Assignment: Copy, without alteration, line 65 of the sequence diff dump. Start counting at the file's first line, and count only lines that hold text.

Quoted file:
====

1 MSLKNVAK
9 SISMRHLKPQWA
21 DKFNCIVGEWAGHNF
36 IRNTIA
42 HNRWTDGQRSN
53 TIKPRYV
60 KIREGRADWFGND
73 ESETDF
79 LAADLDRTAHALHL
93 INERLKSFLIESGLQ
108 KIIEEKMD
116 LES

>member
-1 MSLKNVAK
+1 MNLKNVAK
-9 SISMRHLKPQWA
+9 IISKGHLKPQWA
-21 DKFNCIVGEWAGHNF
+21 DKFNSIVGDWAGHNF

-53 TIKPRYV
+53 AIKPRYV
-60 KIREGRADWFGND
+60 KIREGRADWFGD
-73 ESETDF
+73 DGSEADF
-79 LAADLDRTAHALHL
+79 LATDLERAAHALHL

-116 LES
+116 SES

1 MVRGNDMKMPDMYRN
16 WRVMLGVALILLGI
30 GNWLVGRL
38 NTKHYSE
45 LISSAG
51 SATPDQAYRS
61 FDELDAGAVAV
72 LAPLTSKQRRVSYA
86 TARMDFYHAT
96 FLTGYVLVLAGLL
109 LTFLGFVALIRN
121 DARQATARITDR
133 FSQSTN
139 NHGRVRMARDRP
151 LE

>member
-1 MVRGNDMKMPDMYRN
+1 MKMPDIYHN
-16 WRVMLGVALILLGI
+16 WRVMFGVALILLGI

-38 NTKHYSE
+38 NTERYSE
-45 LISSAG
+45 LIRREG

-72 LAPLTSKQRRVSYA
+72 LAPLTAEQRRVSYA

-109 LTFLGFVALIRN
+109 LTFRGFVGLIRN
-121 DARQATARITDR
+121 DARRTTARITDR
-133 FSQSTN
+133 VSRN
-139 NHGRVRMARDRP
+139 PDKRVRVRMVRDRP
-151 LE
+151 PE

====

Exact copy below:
+151 PE